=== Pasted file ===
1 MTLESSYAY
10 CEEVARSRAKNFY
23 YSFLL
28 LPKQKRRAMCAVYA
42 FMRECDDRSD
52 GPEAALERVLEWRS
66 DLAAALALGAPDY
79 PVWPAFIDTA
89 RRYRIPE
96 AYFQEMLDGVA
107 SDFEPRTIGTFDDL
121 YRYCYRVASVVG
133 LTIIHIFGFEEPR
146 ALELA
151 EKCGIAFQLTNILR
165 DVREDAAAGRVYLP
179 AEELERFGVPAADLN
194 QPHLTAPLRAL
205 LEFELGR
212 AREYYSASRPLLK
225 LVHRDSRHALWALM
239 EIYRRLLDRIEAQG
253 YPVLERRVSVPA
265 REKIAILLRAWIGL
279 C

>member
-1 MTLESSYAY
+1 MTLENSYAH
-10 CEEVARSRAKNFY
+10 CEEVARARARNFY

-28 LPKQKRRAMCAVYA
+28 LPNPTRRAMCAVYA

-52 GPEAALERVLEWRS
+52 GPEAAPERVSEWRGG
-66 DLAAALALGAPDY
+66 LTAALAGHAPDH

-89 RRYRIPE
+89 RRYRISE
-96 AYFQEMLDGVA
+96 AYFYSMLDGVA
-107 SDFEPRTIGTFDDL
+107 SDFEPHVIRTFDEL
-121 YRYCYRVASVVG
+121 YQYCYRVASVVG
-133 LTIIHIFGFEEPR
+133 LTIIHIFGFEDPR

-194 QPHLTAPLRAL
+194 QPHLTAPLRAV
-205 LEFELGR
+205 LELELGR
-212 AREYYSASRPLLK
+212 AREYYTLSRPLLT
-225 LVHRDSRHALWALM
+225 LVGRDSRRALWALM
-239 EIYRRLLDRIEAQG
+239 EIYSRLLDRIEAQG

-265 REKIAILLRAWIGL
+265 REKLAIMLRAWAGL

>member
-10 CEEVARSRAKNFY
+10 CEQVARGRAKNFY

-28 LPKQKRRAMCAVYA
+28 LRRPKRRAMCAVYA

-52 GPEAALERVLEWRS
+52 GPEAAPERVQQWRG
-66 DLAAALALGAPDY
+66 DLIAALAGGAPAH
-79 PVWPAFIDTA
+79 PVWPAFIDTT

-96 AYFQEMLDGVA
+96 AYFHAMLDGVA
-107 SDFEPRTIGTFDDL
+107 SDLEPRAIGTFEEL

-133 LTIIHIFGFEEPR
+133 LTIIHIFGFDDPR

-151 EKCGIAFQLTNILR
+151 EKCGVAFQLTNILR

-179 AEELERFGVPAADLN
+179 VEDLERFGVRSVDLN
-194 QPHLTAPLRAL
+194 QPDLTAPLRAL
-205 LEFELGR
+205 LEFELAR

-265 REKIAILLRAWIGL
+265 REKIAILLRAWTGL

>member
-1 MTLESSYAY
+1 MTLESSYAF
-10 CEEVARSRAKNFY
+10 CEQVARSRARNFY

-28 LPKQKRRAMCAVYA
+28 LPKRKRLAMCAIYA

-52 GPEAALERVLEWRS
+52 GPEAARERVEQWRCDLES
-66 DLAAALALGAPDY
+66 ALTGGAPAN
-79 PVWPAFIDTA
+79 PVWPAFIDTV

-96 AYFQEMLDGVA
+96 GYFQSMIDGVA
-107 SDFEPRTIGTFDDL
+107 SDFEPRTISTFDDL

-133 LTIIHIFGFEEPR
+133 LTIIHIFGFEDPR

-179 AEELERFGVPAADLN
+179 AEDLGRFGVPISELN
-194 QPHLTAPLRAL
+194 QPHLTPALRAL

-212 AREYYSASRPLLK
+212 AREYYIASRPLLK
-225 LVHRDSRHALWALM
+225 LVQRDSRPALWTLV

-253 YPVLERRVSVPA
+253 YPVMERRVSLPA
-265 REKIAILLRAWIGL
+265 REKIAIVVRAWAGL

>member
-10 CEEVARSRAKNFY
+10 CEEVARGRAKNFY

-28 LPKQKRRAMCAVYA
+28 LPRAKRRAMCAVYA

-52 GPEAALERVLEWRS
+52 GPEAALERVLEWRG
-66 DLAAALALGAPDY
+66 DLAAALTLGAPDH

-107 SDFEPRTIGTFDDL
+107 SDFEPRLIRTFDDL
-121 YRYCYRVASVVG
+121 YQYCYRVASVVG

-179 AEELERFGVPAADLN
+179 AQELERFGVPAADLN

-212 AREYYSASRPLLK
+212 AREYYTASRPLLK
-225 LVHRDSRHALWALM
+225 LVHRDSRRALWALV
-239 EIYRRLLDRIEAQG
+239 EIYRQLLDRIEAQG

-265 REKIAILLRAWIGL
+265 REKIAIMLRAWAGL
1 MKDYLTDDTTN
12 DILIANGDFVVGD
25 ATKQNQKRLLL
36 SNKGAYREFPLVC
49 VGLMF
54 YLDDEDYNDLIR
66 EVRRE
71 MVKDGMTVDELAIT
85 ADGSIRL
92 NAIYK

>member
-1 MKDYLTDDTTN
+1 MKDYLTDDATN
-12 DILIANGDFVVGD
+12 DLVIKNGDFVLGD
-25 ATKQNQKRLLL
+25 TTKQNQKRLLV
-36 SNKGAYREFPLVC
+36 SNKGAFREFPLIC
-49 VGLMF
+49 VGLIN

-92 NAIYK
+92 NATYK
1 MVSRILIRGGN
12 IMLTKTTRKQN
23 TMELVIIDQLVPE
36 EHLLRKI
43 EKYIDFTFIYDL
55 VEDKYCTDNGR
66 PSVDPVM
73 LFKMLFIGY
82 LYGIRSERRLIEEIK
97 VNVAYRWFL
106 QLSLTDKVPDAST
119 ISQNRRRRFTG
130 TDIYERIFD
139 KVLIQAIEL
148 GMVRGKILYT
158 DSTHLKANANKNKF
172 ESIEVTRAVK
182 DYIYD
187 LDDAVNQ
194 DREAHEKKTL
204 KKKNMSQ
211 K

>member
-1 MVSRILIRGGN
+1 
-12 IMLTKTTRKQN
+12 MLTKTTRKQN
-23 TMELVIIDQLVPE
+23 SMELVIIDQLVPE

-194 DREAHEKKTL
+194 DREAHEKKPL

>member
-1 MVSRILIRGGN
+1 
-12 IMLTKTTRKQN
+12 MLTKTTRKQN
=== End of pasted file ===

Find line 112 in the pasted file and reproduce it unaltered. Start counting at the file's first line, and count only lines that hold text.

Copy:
+225 LVQRDSRPALWTLV